I found at the time of having mastitis (and more recently), whilst there is plenty of information on websites, and in books, fliers and leaflets (e.g. at my GP surgery) about breast cancer, breast health, mastitis and related women’s health issues, I didn’t find anything that prompted me to reflect on the way I was living my life: and whether for instance, the way I was living my life was having an impact on my physical health and wellbeing (e.g. in my having mastitis).  Whilst I found the medical support I received for the mastitis helpful, being prompted a few years later during a series of Esoteric Breast Massages to reflect on the way I was living my life gave me a deeper understanding of my physical body, and of how the way I lived my life affected my physical health and wellbeing. I wondered how much awareness there is by the medical profession of the link between how we live our lives and the impact that has on our physical body. I also wondered how different our visits to the doctor or hospital would be if we were asked by the doctors or nurses about the way we were living our lives so as to support us to realise the link between that and the symptoms we have in our bodies?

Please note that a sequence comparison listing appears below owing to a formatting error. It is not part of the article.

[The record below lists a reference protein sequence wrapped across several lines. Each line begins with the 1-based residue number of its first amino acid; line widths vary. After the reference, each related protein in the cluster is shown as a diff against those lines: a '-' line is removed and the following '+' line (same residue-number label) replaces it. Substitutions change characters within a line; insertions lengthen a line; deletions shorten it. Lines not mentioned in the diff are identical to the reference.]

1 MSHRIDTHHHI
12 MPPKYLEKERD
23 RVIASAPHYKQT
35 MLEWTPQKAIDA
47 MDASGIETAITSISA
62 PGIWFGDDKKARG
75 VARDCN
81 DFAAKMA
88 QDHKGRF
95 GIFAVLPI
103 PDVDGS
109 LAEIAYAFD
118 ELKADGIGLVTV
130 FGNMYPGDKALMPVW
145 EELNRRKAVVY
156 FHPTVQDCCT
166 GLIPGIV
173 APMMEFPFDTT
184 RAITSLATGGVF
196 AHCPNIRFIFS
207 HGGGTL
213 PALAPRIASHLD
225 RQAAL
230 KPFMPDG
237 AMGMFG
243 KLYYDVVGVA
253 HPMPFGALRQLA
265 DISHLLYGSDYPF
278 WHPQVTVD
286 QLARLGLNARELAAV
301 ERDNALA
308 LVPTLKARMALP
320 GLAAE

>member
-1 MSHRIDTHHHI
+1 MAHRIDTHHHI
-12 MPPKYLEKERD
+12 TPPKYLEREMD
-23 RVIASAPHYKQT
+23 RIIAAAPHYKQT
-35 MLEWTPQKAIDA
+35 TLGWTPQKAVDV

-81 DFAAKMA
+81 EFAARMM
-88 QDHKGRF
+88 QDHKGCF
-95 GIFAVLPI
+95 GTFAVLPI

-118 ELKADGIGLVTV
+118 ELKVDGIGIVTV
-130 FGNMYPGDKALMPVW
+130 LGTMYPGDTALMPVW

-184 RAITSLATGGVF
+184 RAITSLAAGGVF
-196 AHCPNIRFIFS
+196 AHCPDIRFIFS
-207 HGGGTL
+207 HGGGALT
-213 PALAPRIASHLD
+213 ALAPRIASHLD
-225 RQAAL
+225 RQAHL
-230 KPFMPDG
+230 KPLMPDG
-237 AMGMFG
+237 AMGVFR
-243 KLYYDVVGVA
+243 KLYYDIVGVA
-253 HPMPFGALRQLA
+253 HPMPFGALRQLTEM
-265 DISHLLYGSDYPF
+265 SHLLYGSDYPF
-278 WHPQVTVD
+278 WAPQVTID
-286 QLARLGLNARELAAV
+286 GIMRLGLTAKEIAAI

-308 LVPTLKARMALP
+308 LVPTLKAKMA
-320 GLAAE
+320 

What I am now wondering is:

What if the medical profession considered more deeply the link between the way we live our lives and the impact that has on our physical body? And in that, they encouraged us to consider that having a diagnosis of say, mastitis, could be our physical body asking us to take a look at how the way we are living our lives may be affecting our physical health and wellbeing?

Is it possible that the way we are living our lives as women is having an effect on our health and wellbeing? And what if some of the research funds were directed at understanding this more – on understanding how women live their lives and the daily living choices they make, and whether or how these impact on their health?

What if some of the research funds were focussed on tracking and writing up the stories of women who have made changes to their daily living – insofar as their women’s health condition has perhaps subsided – and they are now truly vital, harmonious, and flourishing? Could these stories inspire other women to look at their own lives and daily living choices?